Oaten hay gets a big tick in forage research

PhD student Zelin Li is researching how hay can improve animal production.

A new study has shown that high-quality oaten hay may support higher levels of animal production performance than other forages.

The AgriFutures Australia and University of Melbourne research is looking into the use of oaten hay to support the sustainable development of dairy production.

The study could lead to an expansion of the Australian export fodder market, along with delivering animal health, production and environmental benefits for the Australian dairy industry.

The research by PhD student Zelin Li is being supervised and led by University of Melbourne livestock nutrition and grazing management senior lecturer Dr (Paul) Long Cheng.

Preliminary results based on an in vitro rumen fermentation analysis indicate major differences across different forages in gas production, dry matter (DM) disappearance, ammonia, volatile fatty acids, methane production and pH change.

Gas production and DM disappearance can indicate potential animal production performance.

The analysis shows high-quality oaten hay and high-quality barley hay had the highest gas production, while high-quality oaten hay had the highest DM disappearance.

“Based on the in vitro analysis, the results indicated that high quality oaten hay may support a higher level of animal production performance than other forage tested,” Mr Li said.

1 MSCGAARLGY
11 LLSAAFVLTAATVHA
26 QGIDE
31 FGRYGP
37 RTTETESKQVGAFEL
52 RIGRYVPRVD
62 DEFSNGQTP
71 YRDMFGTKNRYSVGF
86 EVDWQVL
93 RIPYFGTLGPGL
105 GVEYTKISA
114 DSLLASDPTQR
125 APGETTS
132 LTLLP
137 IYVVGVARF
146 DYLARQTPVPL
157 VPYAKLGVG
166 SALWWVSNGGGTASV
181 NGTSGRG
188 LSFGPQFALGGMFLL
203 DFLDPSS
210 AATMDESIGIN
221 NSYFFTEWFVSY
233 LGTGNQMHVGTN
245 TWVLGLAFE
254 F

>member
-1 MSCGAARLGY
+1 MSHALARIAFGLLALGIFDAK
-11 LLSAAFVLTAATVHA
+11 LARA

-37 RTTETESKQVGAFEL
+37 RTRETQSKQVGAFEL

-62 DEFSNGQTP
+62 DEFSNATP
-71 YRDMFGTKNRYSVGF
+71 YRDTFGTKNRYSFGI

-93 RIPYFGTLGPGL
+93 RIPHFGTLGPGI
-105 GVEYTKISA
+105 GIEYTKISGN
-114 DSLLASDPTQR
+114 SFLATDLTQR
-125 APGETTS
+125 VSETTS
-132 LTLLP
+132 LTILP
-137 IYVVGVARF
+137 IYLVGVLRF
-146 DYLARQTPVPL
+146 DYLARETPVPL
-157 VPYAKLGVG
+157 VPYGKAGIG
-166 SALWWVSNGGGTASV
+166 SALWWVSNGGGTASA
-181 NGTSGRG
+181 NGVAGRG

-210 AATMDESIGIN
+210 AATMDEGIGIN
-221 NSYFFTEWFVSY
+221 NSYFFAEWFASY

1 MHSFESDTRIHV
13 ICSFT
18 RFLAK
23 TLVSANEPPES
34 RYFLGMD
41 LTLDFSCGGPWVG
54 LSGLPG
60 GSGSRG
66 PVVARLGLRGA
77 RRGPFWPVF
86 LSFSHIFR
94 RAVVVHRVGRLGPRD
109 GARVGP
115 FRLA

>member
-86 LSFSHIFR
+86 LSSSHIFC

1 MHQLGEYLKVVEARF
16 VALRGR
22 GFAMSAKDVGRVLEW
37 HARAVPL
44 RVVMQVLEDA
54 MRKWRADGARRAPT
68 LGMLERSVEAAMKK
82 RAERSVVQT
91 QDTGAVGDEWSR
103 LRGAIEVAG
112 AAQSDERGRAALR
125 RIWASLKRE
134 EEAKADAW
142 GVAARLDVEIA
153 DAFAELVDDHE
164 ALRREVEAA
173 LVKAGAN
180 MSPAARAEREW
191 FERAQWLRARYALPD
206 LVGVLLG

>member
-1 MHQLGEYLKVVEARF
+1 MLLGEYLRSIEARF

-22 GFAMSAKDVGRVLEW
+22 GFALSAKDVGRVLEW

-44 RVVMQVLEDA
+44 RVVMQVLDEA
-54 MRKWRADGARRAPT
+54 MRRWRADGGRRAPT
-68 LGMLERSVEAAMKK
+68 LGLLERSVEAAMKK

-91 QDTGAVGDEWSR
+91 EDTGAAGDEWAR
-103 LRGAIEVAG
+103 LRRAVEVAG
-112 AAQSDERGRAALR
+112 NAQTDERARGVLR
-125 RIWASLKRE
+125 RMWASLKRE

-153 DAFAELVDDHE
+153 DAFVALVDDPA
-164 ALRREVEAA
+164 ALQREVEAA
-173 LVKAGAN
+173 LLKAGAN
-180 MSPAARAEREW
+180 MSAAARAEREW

The in-vitro experiment used the Ankom RF Gas Production System, which can mimic the rumen function of cattle.

“Gas production tells us a story about digestibility because the more cattle digest in rumen, the more that is turned into gas,” Dr Cheng said.

Mr Li described hay as an essential component in animal diets, providing the necessary fibre, energy and nutrients for growth and development but added “not all hay is the same”.

Dr Cheng said there had been little international research into the topic.

“Anecdotally we know oaten hay is much more than a fibre source — it has the potential to improve animal health and overall production,” he said.

“This study is a unique opportunity to demonstrate the quality of the product.”

The study assessed high and low-quality levels of seven different types of conserved forage, including wheat hay, barley hay, timothy hay, rye-grass hay, lucerne hay and corn silage.

The nutritive value analysis showed high and low-quality oaten hay had DM = 88% vs 93%, neutral detergent fibre = 47% vs 58%, and water soluble carbohydrate = 25% vs 14%, respectively.

“The overall fermentability of high-quality oaten hay was significantly better than other hay or roughage,” Mr Li said.

He said his future PhD animal studies would focus on obtaining fundamental information about how much of the oaten hay in the diet can be used by different classes of animals to deliver an optimal performance.

A cattle growth trial proposal has been submitted for approval to the University of Melbourne animal ethics committee.

The field trial will be at the University of Melbourne’s Dookie campus, near Shepparton.